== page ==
11

I tried to have an interactive program in a bash script :

my_program

And I wish to be able to close it with 'Ctrl + c'. But when I do it my script is closing as well.

I know about.

trap '' 2
my_program
trap 2

But in this case, I just can't close my_program with Ctrl + c.

Do you have any idea how to allow Ctrl + c on a program, but not closing the script running it ?

EDIT : add example

#!/bin/bash
my_program
my_program2

If i use Ctrl + c to close my_program, my_program2 is never executed because the whole script is exited.

13

You should use trap true 2 or trap : 2 instead of trap '' 2. That's what "help trap" in a bash shell says about it:

If ARG is the null string each SIGNAL_SPEC is ignored by the shell and by the commands it invokes.

Example:

$ cat /tmp/test
#! /bin/sh
trap : INT
cat
echo first cat killed
cat
echo second cat killed
echo done
$ /tmp/test
   <press control-C>
^Cfirst cat killed
   <press control-C>
^Csecond cat killed
done
  • 2
    How about killing tails instead of killing cats next time? – kubanczyk Sep 11 '18 at 7:13
12

You can reset a trap to its default by giving the trap command - as its action argument. If you do this in a subshell, it won't affect the trap in the parent shell. In your script, you can do this for each command that you need to be interruptible with Ctrl-C:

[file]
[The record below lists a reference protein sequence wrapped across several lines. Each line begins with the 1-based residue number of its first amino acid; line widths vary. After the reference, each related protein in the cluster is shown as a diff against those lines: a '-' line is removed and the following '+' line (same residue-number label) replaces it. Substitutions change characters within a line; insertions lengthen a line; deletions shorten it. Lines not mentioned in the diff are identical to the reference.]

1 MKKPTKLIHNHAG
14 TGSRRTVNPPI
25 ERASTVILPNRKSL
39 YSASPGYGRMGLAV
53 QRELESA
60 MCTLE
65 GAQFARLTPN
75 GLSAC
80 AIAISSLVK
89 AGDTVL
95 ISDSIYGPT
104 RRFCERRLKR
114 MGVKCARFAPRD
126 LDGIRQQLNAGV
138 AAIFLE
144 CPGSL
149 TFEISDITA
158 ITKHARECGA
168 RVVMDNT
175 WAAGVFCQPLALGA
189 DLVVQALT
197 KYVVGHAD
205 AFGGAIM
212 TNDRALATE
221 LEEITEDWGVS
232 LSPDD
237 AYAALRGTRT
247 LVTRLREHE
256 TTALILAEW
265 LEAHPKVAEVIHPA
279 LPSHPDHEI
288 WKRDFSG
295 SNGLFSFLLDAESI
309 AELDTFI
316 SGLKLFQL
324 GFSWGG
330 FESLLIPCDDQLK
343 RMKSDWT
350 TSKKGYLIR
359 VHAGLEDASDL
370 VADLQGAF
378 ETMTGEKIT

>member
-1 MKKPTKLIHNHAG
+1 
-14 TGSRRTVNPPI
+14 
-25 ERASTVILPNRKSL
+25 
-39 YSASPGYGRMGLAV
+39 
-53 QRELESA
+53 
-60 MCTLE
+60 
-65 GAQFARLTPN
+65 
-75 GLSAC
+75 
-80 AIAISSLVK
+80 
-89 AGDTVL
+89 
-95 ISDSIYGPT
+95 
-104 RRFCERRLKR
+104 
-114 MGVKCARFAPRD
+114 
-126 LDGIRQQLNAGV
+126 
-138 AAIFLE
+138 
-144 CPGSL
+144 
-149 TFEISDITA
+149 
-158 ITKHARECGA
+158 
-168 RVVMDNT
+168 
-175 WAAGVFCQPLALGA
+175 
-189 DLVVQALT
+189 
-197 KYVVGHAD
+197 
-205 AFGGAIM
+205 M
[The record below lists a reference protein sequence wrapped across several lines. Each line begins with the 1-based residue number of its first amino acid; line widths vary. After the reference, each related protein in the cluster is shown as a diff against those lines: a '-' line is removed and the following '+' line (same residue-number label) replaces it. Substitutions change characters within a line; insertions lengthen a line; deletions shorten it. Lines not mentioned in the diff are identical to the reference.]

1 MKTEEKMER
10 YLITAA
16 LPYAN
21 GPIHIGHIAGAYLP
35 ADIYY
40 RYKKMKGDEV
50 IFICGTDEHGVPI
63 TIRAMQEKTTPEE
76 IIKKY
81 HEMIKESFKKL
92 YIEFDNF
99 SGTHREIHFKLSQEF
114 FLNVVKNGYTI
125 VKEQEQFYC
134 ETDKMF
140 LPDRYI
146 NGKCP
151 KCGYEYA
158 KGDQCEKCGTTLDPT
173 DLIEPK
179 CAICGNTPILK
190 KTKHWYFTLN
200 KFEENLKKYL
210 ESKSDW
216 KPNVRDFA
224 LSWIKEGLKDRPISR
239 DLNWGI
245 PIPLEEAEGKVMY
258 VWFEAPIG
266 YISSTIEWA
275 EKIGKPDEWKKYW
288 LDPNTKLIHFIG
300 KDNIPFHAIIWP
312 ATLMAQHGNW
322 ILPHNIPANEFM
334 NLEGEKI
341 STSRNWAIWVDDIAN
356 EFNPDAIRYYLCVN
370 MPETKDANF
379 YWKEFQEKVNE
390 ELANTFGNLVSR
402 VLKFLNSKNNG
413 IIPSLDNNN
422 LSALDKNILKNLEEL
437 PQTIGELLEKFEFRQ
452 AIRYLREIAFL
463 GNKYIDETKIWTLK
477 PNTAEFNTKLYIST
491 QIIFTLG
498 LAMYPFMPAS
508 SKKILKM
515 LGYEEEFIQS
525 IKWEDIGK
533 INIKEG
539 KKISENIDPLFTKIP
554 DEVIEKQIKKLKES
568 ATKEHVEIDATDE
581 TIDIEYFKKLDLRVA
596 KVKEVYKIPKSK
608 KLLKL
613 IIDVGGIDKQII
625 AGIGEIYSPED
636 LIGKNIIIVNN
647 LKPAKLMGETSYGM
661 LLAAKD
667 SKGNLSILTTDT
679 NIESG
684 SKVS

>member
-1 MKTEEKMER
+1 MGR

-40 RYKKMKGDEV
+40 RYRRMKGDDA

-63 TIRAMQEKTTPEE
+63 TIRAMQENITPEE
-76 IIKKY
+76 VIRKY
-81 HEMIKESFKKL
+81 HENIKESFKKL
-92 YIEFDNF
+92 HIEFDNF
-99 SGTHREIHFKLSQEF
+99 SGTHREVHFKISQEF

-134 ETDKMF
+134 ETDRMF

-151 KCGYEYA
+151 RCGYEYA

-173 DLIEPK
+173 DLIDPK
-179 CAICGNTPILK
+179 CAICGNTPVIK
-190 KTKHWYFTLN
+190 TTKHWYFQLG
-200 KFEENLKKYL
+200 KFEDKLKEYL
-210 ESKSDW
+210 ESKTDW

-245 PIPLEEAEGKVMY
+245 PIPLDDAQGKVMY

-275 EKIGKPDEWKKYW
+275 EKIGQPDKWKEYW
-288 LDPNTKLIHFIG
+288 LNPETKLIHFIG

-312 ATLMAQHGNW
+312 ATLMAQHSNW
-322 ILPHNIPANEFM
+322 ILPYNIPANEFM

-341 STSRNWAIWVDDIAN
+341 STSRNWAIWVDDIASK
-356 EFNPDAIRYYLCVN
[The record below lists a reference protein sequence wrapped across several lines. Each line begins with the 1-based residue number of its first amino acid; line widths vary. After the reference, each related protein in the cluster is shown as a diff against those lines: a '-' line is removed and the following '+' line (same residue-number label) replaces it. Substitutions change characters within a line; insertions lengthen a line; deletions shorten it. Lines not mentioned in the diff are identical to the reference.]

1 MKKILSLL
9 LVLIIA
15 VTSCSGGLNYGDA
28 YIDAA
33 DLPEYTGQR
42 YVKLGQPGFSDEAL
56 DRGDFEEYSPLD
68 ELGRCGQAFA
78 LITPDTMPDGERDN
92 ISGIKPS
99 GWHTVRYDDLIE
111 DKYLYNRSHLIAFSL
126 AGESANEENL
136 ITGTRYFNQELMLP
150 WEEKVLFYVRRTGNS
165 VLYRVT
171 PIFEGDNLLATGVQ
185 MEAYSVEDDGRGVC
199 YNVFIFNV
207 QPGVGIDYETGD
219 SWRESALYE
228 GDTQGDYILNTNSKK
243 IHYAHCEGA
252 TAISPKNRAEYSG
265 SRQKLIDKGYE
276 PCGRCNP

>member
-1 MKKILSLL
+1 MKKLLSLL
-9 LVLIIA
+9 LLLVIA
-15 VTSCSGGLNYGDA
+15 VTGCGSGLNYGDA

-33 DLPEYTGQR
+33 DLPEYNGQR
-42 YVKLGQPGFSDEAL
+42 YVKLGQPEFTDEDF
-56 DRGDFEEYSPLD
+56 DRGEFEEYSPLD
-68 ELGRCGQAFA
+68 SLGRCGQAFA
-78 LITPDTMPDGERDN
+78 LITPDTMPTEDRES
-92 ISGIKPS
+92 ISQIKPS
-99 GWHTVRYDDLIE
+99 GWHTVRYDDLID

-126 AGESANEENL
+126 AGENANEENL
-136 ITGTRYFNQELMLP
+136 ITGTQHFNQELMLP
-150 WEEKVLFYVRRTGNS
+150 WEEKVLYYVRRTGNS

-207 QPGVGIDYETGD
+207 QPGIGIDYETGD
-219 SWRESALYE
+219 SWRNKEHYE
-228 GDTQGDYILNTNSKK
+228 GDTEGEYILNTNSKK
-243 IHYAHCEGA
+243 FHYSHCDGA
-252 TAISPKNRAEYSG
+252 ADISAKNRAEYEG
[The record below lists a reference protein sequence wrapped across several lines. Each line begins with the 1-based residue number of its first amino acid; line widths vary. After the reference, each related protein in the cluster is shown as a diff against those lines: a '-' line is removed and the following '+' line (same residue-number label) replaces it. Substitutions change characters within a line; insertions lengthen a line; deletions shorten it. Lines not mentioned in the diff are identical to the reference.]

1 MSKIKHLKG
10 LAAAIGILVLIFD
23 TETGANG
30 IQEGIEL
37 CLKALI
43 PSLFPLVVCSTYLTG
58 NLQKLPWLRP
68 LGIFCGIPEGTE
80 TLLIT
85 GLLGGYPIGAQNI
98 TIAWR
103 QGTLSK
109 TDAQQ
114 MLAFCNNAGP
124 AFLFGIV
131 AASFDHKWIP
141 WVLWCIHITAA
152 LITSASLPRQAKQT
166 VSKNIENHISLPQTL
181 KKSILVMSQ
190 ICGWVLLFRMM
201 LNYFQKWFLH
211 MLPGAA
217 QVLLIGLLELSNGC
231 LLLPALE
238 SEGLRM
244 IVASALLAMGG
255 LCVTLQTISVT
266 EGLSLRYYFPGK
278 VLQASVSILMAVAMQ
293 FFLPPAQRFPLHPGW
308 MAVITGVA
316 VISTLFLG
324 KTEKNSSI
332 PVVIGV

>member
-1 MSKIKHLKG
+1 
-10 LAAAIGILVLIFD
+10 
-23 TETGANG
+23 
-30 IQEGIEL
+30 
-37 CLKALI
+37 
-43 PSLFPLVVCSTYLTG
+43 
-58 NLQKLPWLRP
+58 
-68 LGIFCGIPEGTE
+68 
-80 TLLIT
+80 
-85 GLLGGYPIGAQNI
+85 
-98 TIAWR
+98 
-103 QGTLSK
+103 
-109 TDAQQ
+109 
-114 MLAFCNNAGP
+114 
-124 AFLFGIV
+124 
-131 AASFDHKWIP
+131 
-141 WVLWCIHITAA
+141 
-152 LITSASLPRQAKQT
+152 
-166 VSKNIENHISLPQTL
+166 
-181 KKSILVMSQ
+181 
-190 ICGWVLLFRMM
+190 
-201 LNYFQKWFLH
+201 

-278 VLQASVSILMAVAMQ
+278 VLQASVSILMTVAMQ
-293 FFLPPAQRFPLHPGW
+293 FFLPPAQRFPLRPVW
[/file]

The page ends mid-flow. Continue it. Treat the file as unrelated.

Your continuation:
#!/bin/bash
# make the shell (and its children) ignore SIGINT
trap '' INT
.
.
.
# but this child won't ignore SIGINT
(trap - INT; my_program)
# the rest of the script is still ignoring SIGINT
.
.
.
  • 1
    While the accepted answer is probably better and more canonical for shell, this is a great answer in itself in that it introduces the general principle (not shell-specific) for how to do this sort of signal masking/ignoring safely. – R.. Sep 10 '18 at 17:11
  • I guess you can exec my_program in the subshell, to be slightly more efficient. – Toby Speight Sep 10 '18 at 17:15
  • @R.. that's absolutely not shell specific -- if you set a signal to SIG_IGN (that's what trap with an empty string is doing), that state will be inherited through exec(), except for SIGCHLD. That's POSIX mandated behavior. See also the answer to stackoverflow.com/questions/32708086/… – mosvy Sep 10 '18 at 17:26
  • @mosvy: I don't see what part of my comment you're disagreeing with. My whole point was that "mask/ignore before fork, unmask/unignore in the child before exec" is a general principle that's useful to know outside the context of just shell programming. – R.. Sep 10 '18 at 17:30
  • 1
    This is a very useful answer. As an experienced Linux user, I can say I've never heard of this before. It has quite a lot of uses... you got my upvote and my bookmark. – Dev Sep 11 '18 at 4:37
-1


When you use Crtl+C, you interrupt the program ("kill" it).
What you are probably looking for is to suspend your program ("pause" it). For this, you can use Crtl+Z.
Once your program is paused, you can see it using jobs. For example:
[1]+ Stopped ./foobar
Here I only have one job, job #1, but there can be more than one - each job has its own number.
You can control you suspended process using a number of commands, for example bg, fg and kill.
bg %1 will restart job #1 in the background
fg %1 will restart job #1 in the foreground
kill %1 will kill job #1
Note that you can use bg and fg with no arguments if you only have one active job.

  • Thank you but no, I wish to do Ctrl + c. – bob dylan Sep 10 '18 at 12:41

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